Dear Blogger // User Research & Website Redesign

Skills:  UX design & research, project management, data analysis

Date: February 2018- August 2018

Tools: Wordpress, Google Analytics, Photoshop, Sketch

Project Overview:

Dear Blogger is a blogging resource company with 250,000 readers. On the site, more than 30 writers share their knowledge about building profitable and compelling websites and blogs. The Dear Blogger website was experiencing a decrease in customer engagement, and I was hired as part of a six-month project to redesign the website and consult with the management team in order to reverse this trend. I led the team in the implementation of a user-centered design process, managing the project from the early sketches to the development of the designs into functional code.

Exploring the Current Design

At the outset, I asked Dear Blogger’s CEO to walk me through the website, the business structure, and the areas that needed improvement. I asked about the site’s customers/readers and the tools used to measure their engagement and purchase decisions. Since no accurate set of analytics was in place, I spearheaded the addition of dozens of smart links to indicate the application, page, or website from which the customer purchases originated. We were off to a good start!

User Research

By analyzing customer databases and website analytics, I was able to learn about the customers, the devices that they used to access the site, their geographic regions, age ranges, and so on. This data was summarized and presented to the CEO for consideration with regard to such issues as usability study recruitment and web development decisions.


  • readers
    • owners of websites
    • prospective owners of websites
    • those engaged in actively building websites
  • writers
    • Dear Blogger’s content contributors usually have their own blogs or businesses that they are promoting as well.

A note about the personas: Information on the personas’ demographics, behaviors, and intentional goals was also considered but was kept confidential.

User Experience Research

Before I launched the redesign, I researched the user experience for the current website in order to see what was working and what wasn’t. There are many good methods for user research, and I discussed the pros and cons of each with the team so as to identify the following three that best fit this project.


  1. contextual inquiry with the editor-in-chief
  2. survey of current website users
  3. usability testing with new website users



Sample of Results

Data Analysis

I used R Studio (R Programming) and Google Analytics to gain insights in Dear Blogger’s customers, including their purchase decisions, locations, and various other demographics.

The user bounce rate—that is, the proportion of visitors who view only one page before leaving the site—was high on Dear Blogger. In an effort to lower it, I made a number of UX/UI fixes. One change was addition of pop-ups asking the reader to subscribe that did not detract from the interaction. Knowing that forceful pop-ups deter users, I used a gentle form that appears only after a reader has had the opportunity to appreciate the content.

Finding that Dear Blogger was being inundated with web development requests, I created a customer portal to manage the demand. The resulting Web Developer Customer portal automates the work of initial project take-offs, filters out spammers, and allows for quick prioritization of projects. In the second month of operation, dozens of clients came through the portal, including a famous actor, an e-commerce company, and several bloggers.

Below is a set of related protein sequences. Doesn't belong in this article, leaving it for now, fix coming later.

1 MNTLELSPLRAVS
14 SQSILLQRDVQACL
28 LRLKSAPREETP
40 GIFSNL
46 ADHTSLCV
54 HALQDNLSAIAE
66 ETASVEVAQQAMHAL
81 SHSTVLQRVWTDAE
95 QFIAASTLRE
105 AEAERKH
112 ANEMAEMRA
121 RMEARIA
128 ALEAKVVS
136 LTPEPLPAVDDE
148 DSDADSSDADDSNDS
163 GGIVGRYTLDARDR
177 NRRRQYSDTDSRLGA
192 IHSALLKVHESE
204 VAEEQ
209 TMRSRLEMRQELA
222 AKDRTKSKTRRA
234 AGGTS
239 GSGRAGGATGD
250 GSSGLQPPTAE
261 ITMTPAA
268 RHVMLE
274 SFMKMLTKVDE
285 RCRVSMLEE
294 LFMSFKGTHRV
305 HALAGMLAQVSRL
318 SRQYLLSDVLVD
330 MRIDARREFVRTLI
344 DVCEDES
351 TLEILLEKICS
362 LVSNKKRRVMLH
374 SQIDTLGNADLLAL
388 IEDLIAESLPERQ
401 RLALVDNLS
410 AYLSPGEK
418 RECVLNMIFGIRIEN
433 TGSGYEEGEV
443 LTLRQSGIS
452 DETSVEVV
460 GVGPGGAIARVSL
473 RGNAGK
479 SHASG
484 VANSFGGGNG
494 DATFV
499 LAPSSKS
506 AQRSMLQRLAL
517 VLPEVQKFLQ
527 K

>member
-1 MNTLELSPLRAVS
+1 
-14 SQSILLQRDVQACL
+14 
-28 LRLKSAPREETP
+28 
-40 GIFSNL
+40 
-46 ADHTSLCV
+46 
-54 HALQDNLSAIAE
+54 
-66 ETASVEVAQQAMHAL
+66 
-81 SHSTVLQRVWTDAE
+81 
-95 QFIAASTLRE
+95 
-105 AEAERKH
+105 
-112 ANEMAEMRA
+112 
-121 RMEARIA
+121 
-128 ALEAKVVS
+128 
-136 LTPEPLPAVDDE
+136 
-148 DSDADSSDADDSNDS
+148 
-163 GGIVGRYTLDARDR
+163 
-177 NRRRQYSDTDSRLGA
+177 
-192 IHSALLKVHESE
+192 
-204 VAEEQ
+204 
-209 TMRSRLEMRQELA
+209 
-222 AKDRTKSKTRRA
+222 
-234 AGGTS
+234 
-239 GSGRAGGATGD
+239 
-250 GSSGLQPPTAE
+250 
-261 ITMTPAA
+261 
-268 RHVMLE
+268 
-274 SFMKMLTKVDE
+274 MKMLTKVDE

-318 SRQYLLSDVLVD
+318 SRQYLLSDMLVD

Interactive Prototyping

I selected a few homepage layouts from the sketches and proceeded to create the wireframes using a responsive design software called Sketch. Next, I showed the prototypes to several users, who tested them and provided feedback. Homepage Interaction:

Mobile Responsive Design

I also oversaw the development of mobile responsive features for Dear Blogger. Making the site mobile friendly involved changing the size of the content, font size, content padding, and more.

One of the main fixes was increasing the mobile font size from 11- to 16-point. Small text can be hard to read, causing visitors to give up before finishing an article. This is especially true of Dear Blogger, many of whose users are over the age of 50 and therefore prone to experience vision issues.

Some of the changes can be seen in the before & after image below. Click the image to enlarge.

Before & After Screenshots of Homepage


Find below two iterations of the homepage. The design on the right is the current Dear Blogger website.

Homepage Slider Design

The development of the new homepage slider was also done under my leadership. The positioning of the logo at the bottom right in the images helps to distinguish them from advertisements. This was an important improvement because website visitors often form mental models of where to expect ads, and image sliders are usually associated with ads. The design can be seen below (click to enlarge):


Impact on Customer Engagement

  • User engagement has increased 25% (“bounce rate” improved 25% in Google Analytics)
  • The average time users spend on the site is up 36% (measured w/ Google Analytics).
  • More visitors are subscribing to the newsletter using the email form positioned in the sidebar. Plus, the CEO says he’s excited to respond to customers’ emails again!
  • Author submissions are up, too; in fact, there have been more new requests than Dear Blogger can handle. This improvement may be due to enhanced access to posts, a better overall feel to the site, and/or authors easily finding the link in the footer.
  • There have been more YouTube comments on the videos featured in the sidebar area.

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